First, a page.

Monday, May 19, 2008

Cloning Metaphors

Following on from my previous blog...

There's a simple and very cool program for the Mac, called CarbonCopyCloner (CCC). It does exactly what the name says—or, if circumstances aren't quite ideal, almost exactly the same thing: produce a carbon copy close of your hard drive on some other connected hard drive.

What that means for my Intel-based MacBook is basically this: I can make the copy of the hard drive to some removable USB drive of similar capacity; hook up the same USB drive to any other Intel Mac—doesn't have to be a MacBook; just an Intel Mac—and start up the Mac from that drive...and, bingo! I couldn't tell, except for external appearances and my knowledge of what I've done, whether it's my MacBook or not. The drive has a different name, Eratrya CCC, but that's all; and if I renamed it, the deception would be complete.

The main reason why this 'works' is the uniformity of the architecture among Macs of certain breeds—think of it as an instance of genetics at work, with the Intel-based breed, being the latest in the Mac's evolution. Doesn't mean that all Intel-based machines have the same hardware or circuit board or anything, but there are critical similarities that make al this possible.

If I made the clone for a disk that can be placed into a quiescent state (if it can be 'unmounted', or placed 'offline' or whatever cyber-yakspeak you want to use to describe the process) for the duration of the clone—the system disk can't be, because it's actually running the cloning operation, plus a gazillion other little things go on all the time—the copy would be complete; with a verification cycle following the copy, just to make sure all is identical.

The ironic bit is that VMVerse is actually a disk containing a 'Virtual Machine'—and I'd like you to remember that for later.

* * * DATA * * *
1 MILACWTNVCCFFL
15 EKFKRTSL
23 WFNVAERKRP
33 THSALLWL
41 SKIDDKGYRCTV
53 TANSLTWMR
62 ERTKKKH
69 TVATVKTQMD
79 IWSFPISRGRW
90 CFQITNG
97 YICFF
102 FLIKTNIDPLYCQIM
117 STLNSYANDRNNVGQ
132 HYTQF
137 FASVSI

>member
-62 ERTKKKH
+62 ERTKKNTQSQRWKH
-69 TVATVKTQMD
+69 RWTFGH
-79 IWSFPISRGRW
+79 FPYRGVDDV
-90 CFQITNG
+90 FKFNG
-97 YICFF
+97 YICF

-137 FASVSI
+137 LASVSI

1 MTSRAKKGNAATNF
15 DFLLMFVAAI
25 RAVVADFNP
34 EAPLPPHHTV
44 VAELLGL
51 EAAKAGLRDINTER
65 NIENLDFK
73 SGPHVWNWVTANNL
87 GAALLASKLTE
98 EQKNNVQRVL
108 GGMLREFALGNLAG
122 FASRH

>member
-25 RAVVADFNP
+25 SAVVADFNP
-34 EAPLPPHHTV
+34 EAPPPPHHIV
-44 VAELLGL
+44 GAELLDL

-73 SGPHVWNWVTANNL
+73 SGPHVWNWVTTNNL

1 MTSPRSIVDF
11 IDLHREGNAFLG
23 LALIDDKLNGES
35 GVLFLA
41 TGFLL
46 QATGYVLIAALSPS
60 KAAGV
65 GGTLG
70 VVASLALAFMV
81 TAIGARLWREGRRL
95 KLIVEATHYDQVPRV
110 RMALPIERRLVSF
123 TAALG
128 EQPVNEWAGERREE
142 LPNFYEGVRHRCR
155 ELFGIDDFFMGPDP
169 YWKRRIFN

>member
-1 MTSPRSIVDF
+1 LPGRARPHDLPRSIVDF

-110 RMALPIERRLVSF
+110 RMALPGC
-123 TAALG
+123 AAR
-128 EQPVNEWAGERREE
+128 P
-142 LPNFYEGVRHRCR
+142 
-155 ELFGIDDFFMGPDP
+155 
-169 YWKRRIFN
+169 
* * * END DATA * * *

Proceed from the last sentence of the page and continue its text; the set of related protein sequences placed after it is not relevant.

But if the thing copies itself as it changes, even of only a tiny bit, with the kind and essential support of the Mac's hardware, then, by the time you're done cloning, the copy isn't quite the same. Very, very close, but not the same.

This very simple example is one instance why I tend to be scathing about those who think that you can ever really 'clone' a human 'mind'. A smidgen's thought should make that amply clear. I really don't know why intelligent people insist on being so dull-witted as to think that it makes any sense at all. The only way to take a snapshot is to pause the system you're taking the snapshot of. 'Pausing' in human terms will always mean 'killing', because that's the only way to do it. But if you kill a human being then you're changing and actually destroying the brain, so taking a snapshot of that sounds pretty futile. And so on. The whole thing is really too stupid for words.

But that was by-the-by. Lest this blog gets too long—I'll continue in the next one—let me finish with a question for you.

Suppose you're one of these people who like to give their possessions names. You know, like calling your car 'Bob' or 'Wilhelmine' or whatever. Or calling your computer 'Pooh' or 'Lisa'.

Yes, about that computer. So, what exactly is it that you give the name to? I mean, I gave my computer a name as well: Eratrya. (Long story.)

But hold on, that's just the label of the hard-drive! The MacBook itself is 'the computer'. So, when I name 'the computer' what do I name? If I swap 'Eratrya' for another drive, does that mean that 'the computer' becomes...well, someone else? What is I boot another Intel Man from a USB-connected Eratrya clone? Will that make it into Eratrya? Or, if that other computer has a name—say 'Fred'—given to it by its owner, will that owner, at the time it's being booted from Eratrya, still rightly be called 'Fred', or is this a kind of computer 'possession' story? The body and the hardware is the same, but what about what it does and what it 'remembers'—all stuff from Eratrya and nary a thing from whatever else it used to be?

Is Fred still Fred? Or what happened to it? And what's the status of Eratrya on that USB hard drive? Once she's connected to the body of Fred, does she become Fred, or does the body of Fred in effect become Eratrya?

You think these are frivolous questions? They may sound like it. I mean, after all, it's just about damn laptops and hard-drives and operating systems and stuff. But in truth these questions are 'safe' stand-ins for others that touch deeply onto our own identities.

So, back to you. Does your computer have a name? If so, what is it that you've given that name to?

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